Thursday, April 11

FSR 2.0 goes beyond the PC: “AMD DLSS” will also be compatible with Xbox

Just a week ago, AMD announced -by surprise- the release of FidelityFX Super Resolution 2.0 (FSR 2.0 onwards). It is the new generation of its image reconstruction technology and now we have been able to know not only what graphics and quality options it will allow, but also what hardware it will be compatible with. And no, we are not just talking about PC.

And it is that, as AMD explained in a statement published on its website, FSR 2.0 will be fully supported on Xbox and will be available in the Xbox GDK for developers to implement in their games. And what will that translate into? On paper, in a promising performance improvement in demanding titles.

How FSR 2.0 works and what it promises

FSR 2.0

Diagram of the operation of FSR 2.0.

Unlike other solutions available on the market, FSR 2.0 does not use machine learning in the scaling algorithm. That, of course, implies that no dedicated ML hardware required in the products that will use it. Therefore, AMD has opted for a temporary escalation procedure.

This consists of analyzing the color of each frame, the depth, the movement vectors and the elements of the logic in the rendering, in addition to the descriptive information of the previous frames. Once done, it creates a new image which, in theory at least, should bring back a lot of the detail and increase the sharpness of the image.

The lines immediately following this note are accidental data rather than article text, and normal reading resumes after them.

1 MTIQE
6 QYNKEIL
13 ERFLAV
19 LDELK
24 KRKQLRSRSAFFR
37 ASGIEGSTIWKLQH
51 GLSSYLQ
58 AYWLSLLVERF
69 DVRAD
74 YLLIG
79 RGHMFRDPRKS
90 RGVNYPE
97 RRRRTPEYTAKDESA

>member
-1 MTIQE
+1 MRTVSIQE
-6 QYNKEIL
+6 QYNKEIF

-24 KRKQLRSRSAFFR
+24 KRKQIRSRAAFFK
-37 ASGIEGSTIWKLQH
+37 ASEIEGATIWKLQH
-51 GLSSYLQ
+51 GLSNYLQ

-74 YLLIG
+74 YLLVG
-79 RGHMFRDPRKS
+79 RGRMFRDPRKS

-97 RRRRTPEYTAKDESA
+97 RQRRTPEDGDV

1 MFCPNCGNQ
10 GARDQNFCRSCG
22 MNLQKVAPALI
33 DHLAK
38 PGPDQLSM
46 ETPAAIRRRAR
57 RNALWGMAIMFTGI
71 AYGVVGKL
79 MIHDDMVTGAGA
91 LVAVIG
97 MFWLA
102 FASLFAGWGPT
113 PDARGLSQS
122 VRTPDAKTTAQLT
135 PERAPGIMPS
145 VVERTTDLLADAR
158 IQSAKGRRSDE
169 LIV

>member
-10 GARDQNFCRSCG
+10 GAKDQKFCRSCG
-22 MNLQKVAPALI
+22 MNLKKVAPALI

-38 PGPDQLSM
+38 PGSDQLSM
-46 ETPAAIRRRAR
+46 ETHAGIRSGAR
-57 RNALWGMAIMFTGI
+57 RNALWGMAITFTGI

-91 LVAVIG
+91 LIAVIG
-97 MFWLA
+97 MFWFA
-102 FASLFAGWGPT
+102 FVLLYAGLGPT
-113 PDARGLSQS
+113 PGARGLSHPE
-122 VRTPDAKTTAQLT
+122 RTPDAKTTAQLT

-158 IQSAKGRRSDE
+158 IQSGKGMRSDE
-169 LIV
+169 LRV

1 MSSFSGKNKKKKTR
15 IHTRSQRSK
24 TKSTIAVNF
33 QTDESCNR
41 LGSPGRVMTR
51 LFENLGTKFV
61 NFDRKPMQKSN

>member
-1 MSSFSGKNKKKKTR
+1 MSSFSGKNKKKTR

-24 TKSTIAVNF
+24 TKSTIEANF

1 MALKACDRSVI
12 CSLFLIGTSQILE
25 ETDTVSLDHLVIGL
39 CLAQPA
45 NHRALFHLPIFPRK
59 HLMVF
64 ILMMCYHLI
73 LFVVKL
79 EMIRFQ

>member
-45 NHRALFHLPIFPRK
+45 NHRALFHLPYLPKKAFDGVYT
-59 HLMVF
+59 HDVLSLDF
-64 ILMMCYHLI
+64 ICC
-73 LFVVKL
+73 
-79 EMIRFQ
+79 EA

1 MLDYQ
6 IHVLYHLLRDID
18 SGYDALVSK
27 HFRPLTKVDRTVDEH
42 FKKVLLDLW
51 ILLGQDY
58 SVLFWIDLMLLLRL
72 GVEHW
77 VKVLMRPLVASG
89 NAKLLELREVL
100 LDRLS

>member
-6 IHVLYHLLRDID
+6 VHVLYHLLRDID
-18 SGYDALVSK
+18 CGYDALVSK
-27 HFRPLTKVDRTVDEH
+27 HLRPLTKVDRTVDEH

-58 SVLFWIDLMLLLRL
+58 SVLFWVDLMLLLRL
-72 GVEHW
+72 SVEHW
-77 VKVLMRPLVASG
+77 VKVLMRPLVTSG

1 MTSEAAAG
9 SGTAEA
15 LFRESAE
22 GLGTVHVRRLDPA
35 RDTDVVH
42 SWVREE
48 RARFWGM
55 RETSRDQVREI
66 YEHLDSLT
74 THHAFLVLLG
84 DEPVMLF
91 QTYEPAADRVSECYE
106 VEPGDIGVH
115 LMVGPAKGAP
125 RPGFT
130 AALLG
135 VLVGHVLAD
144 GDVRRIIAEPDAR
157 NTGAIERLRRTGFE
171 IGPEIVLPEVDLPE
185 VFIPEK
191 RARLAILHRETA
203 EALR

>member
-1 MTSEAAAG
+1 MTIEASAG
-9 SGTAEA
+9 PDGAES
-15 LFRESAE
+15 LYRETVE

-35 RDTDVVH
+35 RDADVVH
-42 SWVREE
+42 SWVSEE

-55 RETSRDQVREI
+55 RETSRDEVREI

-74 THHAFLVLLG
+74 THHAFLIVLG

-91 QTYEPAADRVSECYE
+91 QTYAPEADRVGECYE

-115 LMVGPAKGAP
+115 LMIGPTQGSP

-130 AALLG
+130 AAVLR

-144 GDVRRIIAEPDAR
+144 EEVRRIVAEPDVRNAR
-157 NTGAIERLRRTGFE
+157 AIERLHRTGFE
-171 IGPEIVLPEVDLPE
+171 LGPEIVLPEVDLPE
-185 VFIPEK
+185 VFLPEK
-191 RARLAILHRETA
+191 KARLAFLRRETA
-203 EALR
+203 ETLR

This technology can be integrate directly into games with necessary temporal scaling data relatively easily, but implementation time is ultimately game dependent, as games without motion vectors or decoupled display and rendering support may take longer.

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Be that as it may, FSR 2.0 will be an open source technology with an MIT license, it will support DirectX 12, Vulkan and Unreal Engine through a plugin. And graphic options will bear? According to AMD, the following:


scale factor

input resolution

output resolution


1.5x per dimension

(2.25x area scale)
(67% screen resolution)




1.7x per dimension

(2.89x area scale)
(59% screen resolution)




2.0x per dimension

(4x area scale)
(50% screen resolution)



In addition to these options, FSR 2.0 supports Dynamic Resolution Scalingan option where the input resolution for upscaling is dynamically determined and adjusted by the minimum frame rate you always want to achieve in-game.

When it comes to supported hardware, FSR 2.0 will be compatible with a wide range of devices, although AMD makes it clear that it is a more demanding technology than FSR 1.0. In any case, it can be used on those PCs with AMD and NVIDIA graphics cards. AMD’s recommendations are as follows:

And what about Xbox? Well good bad and news. The good news is that AMD has confirmed that the Xbox will have full support for FSR 2.0 and that it will be available in the Xbox DGK for developers to implement in their games. The bad news, however, is that AMD has not given an estimated date to see games that use this technology on said console.

The arrival of this technology on Xbox consoles could mean a significant leap in terms of FPS. Currently, the most demanding games ask us sacrifice FPS to have ray-tracing or sacrifice ray-tracing to improve frame rate.

Image rendering technology could help maintain those coveted 60 FPS sustained even at high resolutions. We will have to wait, but what is clear is that things get interesting.

More information | amd

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